Rabies
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Rabies

Rabies is a dangerous illness as it is fatal but can be prevented by vaccination. Rabies is caused by the rabies virus. It is an acute viral disease of the central nervous system. All rabies cases in Malta are imported.



Incubation period
Variable, usually 2 - 8 weeks, rarely as short as 5 days to as long as 7 years.


Reservoir
It is primarily a disease of animals, particularly wild and domestic canine species, cats, skunks, raccoons, mongooses, monkeys, bats and other biting mammals. Persons who travel abroad, especially where rabies is present and have been scratched or bitten by animals should seek health advice immediately. Rabies is not transmitted from person to person ( except through corneal transplant - this does not apply for Malta). People who have been exposed closely to the secretions of a patient with rabies are offered the vacciantion purely as a precaution.


Signs and Symptoms
  • Anorexia
  • Anxiety
  • Encephalitis
  • Fever
  • Headache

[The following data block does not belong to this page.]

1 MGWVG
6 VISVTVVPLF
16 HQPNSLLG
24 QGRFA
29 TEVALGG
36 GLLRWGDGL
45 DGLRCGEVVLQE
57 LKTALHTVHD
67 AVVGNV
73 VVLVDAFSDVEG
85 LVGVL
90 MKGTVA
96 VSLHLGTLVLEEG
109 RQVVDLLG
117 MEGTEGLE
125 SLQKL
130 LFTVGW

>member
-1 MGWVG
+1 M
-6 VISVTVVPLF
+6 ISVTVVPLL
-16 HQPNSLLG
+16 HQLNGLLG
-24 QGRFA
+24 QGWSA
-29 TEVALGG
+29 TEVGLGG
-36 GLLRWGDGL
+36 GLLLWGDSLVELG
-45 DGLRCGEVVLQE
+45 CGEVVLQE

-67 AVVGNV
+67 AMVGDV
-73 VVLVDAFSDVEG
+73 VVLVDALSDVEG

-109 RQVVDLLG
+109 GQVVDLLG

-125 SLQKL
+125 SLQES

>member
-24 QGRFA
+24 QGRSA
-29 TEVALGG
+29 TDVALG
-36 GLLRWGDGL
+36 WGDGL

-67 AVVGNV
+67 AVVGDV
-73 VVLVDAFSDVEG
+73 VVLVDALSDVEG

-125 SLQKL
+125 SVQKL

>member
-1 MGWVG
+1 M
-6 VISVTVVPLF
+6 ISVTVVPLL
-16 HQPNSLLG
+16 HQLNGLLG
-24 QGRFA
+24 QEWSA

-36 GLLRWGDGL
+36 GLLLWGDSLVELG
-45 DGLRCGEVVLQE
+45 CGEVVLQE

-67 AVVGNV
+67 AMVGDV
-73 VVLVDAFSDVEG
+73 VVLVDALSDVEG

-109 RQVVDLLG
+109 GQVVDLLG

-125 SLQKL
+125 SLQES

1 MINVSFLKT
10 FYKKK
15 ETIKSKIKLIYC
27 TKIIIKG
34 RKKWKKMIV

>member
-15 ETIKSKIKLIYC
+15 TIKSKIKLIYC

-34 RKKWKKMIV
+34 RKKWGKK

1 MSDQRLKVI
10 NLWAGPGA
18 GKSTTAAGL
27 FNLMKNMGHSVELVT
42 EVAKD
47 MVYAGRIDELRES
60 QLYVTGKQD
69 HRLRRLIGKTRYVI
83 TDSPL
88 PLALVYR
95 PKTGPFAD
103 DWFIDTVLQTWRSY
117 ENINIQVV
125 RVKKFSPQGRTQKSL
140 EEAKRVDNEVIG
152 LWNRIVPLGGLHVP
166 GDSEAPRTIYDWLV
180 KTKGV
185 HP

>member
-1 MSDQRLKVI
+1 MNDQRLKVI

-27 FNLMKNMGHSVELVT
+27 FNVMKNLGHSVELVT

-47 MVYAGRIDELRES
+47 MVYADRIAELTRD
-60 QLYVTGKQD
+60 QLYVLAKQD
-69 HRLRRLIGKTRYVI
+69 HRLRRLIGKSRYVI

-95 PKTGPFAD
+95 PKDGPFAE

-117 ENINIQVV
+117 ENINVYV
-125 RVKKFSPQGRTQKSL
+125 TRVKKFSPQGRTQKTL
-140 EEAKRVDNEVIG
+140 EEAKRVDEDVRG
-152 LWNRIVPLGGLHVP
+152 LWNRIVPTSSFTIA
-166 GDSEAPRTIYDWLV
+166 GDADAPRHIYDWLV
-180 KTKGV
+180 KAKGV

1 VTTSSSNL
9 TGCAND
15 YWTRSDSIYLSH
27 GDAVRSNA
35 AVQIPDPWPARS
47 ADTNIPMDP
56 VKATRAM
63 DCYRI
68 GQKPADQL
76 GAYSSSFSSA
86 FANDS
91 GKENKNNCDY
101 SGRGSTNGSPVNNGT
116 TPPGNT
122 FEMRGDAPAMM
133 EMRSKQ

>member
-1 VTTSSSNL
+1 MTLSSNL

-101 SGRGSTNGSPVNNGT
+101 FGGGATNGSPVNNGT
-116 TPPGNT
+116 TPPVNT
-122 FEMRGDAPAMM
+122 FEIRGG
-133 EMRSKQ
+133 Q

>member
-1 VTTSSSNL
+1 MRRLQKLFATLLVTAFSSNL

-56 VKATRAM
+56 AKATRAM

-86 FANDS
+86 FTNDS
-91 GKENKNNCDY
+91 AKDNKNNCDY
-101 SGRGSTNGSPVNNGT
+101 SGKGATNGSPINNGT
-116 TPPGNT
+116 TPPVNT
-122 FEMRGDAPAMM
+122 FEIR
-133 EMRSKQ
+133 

• Malaise
  • Nausea
  • Spasms of the swallowing muscles
  • Respiratory failure (late stages)
  • Vomiting


Diagnosis

  • Detection by direct fluorescent antibody of virus by staining brain tissue
  • Isolation in cell culture of virus from saliva, CSF or CNS tissues.
  • Identification of rabies-neutralising antibody titre>1:5 in serum or CSF of unvaccianted persons.


Treatment
Checklist for treatment of animal bites:

  • Clean and flush the would immediately (first aid).
  • Thorough wound cleansing under medical supervision
  • Rabies immune globulin and/or vaccine as indicated
  • Tetanus prophylaxis and antibacterial treatment when required
  • No sutures or wound closure advised unless unavoidable

Patient should be isolated during the illness since be be infective from respiratory secretion and saliva. While taking care of patient one has to take contact precautions including gloves, gown and mask. 

Intensive supportive therapy will be required.

Control and Prevention

  • Travellers should not ignore animal bites especially in endemic countries. Wounds should be immediately washed and cleaned with soap or detergent and water. If possible, the wound should not be sutured. Seek expert medical advice.
  • Followign a bite or scratch, people who have an open wound or mucous membranes that have been contaminated with saliva or other potentially infectious matieral (brain tissue) from a rabid animal, rabies immunoglobulin and vaccine should be given
  • Prophylactic vaccination is offered to high risk groups.Domestic dogs and cats of endemic areas should be vaccinated.

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